Some television commercials still have the power to shock – and do it without any hint of a wardrobe malfunction.
Like this one, for Experian, the agency that offers consumer credit monitoring.
Buzzing behind this ad is the country’s serious policy discussion about student loans and the debt students carry into life with them. The Times just editorialized about proposals in
Against that buzz, this ad shows a father standing in a campus bookstore handing a credit card to his thrilled-looking college-student daughter.
And here's what happens next.
Voiceover: "When he agreed to co-sign for his daughter's credit card, he thought it was the end of the conversation. She didn't tell him that her college expenses were going up."
But we're not talking about just tuition and books. The video shows the daughter shopping for clothes, and handing over the credit card in an electronics store.
Voiceover: "Or that she maxed out her card during spring break."
Video of the daughter frolicking in a bikini on the deck of a yacht.
Voiceover: "When his satellite [TV] provider checked his credit, he found out his daughter didn't pay her bills. But he's not worried. Now he checks his credit report and score at Experian dot com, allowing him to keep track of his credit and take a break of his own."
This ad is practically a green light for your offspring's irresponsible use of credit. Of course, a for-profit credit reporting agency is not a family counseling service, but this message is completely off base.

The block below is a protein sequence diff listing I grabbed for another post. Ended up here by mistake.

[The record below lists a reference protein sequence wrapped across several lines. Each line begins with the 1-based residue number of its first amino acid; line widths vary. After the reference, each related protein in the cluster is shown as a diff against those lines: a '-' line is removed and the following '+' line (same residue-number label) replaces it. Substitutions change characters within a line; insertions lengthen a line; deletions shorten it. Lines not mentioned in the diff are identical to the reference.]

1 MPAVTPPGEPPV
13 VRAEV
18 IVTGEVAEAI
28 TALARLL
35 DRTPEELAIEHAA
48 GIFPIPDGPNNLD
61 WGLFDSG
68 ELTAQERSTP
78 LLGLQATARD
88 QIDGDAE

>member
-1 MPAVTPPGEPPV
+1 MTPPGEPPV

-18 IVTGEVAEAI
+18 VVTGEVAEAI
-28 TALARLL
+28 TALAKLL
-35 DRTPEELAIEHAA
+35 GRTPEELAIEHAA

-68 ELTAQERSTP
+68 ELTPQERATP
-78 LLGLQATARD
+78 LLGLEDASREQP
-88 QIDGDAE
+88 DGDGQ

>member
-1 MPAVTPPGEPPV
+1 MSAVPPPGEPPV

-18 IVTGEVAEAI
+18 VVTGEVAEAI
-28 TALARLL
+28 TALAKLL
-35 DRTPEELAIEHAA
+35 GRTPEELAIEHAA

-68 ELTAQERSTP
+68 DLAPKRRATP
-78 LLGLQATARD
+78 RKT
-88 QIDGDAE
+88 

Did the father wise up his daughter or put limits on her spending? No. Dear ol' Dad, who thought giving his little girl a credit card was "the end of the conversation," simply used Experian to help him keep better track of his daughter's sprees, because she sure wasn't telling.
The ad runs for 30 seconds; surely three or four seconds of that could have been spared for a wee hint that Experian does not endorse this carefree attitude toward credit -- something like the "please drink responsibly" footnote on liquor ads.
However that liquor ad admonition came about, I suspect that those who use credit reporting services tend to be careful users, and I'd like to think that Experian would want the upcoming adult generation to buy its services to handle credit maturely.
As for those monumental college loans, they may wind up looking like molehills compared to the mountain of credit card debt this girl looks to be piling up, a debt that even a BA and a good job could barely be able to erode.